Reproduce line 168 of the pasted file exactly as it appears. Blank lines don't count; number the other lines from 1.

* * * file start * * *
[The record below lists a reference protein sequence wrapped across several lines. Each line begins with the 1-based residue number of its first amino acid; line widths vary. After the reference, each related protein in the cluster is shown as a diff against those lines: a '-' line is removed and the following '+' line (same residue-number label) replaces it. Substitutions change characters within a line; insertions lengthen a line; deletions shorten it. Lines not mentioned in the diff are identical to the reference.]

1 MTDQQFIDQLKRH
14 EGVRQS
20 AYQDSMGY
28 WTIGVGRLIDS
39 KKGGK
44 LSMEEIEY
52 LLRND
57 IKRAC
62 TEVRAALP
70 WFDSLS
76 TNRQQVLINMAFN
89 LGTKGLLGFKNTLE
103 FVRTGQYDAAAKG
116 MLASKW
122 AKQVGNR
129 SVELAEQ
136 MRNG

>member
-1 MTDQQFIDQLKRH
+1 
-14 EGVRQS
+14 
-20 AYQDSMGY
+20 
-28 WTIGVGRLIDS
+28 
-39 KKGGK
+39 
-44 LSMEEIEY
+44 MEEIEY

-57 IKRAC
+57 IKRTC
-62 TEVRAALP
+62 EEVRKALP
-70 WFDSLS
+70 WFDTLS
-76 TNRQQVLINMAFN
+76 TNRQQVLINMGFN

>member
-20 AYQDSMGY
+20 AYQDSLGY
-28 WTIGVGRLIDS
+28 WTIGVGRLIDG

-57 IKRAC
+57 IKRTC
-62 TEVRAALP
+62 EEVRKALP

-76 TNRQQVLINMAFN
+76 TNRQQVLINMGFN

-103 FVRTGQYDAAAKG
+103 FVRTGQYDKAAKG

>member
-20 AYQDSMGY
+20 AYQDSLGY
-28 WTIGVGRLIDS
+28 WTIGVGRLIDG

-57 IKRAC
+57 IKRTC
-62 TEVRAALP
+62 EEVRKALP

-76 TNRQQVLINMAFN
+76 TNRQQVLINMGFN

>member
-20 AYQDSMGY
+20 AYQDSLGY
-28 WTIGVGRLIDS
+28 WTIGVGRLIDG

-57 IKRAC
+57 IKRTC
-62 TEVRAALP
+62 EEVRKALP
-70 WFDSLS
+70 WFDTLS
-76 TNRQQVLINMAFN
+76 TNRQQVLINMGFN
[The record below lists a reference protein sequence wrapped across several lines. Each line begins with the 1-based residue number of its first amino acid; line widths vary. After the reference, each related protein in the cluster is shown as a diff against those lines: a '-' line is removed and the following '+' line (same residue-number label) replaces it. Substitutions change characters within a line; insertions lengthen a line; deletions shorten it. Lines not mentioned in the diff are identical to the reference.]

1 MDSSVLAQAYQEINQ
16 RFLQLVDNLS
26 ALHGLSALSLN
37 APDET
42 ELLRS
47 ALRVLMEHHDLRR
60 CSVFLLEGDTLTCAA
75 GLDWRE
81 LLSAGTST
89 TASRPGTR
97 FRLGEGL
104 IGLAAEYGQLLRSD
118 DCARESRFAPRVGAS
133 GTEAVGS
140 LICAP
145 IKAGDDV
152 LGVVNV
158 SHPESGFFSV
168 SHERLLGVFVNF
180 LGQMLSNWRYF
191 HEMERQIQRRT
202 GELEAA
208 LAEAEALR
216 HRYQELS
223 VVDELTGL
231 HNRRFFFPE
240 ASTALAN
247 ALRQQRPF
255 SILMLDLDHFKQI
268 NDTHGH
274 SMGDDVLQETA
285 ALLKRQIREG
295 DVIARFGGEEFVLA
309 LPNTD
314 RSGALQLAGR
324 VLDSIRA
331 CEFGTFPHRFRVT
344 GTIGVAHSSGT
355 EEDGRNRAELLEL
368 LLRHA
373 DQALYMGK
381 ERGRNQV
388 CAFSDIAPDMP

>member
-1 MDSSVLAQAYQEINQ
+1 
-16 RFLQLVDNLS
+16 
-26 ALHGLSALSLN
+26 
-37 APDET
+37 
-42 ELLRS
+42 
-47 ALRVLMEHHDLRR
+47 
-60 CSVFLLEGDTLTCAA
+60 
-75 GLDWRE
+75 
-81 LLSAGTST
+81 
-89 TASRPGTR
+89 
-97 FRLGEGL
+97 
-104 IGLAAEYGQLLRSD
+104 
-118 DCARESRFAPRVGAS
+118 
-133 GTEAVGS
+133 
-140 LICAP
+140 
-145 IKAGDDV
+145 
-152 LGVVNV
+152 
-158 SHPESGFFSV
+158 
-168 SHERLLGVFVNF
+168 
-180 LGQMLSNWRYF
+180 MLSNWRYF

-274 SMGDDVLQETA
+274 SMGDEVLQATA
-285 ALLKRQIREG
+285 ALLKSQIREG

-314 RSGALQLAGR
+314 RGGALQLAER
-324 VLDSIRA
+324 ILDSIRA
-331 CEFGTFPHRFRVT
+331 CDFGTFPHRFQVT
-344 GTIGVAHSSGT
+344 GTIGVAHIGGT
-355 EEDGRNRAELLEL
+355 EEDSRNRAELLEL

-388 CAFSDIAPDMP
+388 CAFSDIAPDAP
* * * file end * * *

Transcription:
-324 VLDSIRA